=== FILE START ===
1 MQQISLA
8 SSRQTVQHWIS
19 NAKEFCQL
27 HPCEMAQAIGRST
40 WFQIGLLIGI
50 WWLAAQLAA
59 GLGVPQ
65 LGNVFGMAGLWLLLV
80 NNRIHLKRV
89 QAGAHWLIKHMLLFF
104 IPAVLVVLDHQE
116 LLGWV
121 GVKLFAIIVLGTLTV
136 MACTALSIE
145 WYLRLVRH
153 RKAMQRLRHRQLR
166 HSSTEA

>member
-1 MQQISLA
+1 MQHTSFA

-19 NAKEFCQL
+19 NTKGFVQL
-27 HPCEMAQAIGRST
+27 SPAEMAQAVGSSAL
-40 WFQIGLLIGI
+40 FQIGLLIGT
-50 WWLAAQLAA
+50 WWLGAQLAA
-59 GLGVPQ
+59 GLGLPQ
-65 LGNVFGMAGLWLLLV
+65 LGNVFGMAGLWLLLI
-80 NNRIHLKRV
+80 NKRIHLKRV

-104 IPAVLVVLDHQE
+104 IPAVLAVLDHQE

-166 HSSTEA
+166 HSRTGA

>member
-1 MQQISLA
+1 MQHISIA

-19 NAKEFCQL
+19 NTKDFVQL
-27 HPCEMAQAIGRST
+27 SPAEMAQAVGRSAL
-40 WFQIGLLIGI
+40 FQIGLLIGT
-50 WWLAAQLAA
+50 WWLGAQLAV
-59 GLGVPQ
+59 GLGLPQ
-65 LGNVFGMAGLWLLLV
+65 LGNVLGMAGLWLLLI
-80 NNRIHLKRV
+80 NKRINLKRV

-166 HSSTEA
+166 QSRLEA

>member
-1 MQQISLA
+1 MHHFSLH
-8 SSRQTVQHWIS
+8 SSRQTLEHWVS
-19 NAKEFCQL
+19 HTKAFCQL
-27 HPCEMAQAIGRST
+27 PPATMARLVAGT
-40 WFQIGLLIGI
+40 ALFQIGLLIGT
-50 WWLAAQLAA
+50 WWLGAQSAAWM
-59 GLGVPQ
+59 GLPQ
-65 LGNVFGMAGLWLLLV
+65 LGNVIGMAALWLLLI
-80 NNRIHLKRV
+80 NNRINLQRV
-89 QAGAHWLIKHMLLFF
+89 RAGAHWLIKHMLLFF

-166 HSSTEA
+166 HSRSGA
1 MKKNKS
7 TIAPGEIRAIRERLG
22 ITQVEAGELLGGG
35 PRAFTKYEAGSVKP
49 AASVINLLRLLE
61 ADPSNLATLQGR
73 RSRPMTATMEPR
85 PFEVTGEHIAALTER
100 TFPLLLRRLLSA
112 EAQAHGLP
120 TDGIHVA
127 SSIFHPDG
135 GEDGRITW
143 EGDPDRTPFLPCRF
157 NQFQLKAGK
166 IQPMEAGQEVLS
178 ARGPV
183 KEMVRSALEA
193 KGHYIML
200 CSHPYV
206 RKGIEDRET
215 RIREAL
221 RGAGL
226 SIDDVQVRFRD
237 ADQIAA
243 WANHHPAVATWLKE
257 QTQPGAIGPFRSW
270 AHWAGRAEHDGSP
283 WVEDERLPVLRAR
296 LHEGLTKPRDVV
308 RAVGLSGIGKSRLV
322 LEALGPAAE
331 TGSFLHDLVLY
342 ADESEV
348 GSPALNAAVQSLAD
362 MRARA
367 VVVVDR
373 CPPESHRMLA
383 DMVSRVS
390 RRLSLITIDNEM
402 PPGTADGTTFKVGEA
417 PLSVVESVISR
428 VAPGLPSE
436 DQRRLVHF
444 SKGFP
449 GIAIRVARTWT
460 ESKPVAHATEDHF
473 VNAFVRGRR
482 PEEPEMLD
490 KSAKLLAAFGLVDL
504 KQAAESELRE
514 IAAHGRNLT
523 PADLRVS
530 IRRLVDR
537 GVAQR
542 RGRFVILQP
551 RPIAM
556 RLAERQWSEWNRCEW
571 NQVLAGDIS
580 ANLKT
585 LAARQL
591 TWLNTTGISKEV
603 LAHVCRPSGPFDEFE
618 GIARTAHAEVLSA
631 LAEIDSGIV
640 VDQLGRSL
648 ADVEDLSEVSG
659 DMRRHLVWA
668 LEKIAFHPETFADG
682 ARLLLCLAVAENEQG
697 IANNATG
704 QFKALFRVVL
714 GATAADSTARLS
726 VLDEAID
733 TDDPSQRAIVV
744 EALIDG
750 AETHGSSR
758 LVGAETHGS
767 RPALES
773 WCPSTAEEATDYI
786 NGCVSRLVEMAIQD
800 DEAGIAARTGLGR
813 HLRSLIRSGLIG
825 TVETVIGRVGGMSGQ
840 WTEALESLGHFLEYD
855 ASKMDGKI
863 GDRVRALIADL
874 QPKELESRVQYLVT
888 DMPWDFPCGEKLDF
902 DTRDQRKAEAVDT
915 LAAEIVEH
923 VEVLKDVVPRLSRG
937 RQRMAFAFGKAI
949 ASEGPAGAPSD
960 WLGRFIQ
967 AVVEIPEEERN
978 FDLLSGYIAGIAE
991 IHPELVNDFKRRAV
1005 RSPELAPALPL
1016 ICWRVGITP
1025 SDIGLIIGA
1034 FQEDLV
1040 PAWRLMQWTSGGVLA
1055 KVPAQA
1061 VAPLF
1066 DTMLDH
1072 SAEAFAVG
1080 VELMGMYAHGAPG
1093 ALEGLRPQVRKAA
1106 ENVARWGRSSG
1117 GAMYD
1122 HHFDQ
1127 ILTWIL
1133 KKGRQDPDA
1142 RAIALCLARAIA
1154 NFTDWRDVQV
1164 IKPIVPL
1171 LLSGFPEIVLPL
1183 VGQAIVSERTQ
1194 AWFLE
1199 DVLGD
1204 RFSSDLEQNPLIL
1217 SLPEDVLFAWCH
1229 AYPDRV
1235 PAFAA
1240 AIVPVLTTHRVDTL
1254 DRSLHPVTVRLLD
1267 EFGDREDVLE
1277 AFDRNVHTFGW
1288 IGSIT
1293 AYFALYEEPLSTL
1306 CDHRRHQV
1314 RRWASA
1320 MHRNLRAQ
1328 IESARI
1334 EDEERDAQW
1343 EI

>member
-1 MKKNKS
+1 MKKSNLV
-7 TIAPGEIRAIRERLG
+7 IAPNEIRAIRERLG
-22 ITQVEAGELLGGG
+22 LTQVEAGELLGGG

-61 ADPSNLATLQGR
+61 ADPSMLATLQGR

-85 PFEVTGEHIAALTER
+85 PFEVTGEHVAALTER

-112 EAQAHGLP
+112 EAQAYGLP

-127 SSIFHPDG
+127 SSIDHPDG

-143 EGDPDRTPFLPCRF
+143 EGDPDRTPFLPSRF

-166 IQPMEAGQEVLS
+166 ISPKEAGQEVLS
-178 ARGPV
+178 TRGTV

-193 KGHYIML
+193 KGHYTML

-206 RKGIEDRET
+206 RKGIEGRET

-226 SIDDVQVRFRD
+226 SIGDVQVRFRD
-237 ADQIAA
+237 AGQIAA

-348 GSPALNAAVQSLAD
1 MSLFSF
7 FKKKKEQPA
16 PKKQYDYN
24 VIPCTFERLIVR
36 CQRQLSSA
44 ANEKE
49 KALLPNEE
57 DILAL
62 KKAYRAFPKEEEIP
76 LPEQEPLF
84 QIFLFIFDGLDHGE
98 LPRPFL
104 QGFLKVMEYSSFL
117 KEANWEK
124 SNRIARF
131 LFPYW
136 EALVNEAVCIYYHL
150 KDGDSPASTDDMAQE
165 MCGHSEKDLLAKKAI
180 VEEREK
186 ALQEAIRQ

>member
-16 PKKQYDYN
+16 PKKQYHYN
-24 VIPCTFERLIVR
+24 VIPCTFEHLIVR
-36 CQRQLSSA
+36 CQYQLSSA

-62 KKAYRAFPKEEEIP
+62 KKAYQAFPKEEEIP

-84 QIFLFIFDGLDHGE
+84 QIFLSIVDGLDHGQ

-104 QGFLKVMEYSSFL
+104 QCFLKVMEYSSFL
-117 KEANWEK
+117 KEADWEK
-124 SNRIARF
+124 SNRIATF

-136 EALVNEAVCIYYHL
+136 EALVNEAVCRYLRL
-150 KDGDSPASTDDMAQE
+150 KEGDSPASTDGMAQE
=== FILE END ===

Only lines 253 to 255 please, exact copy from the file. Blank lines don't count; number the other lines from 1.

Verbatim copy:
44 ANEKE
49 KALLPNEE
57 DILAL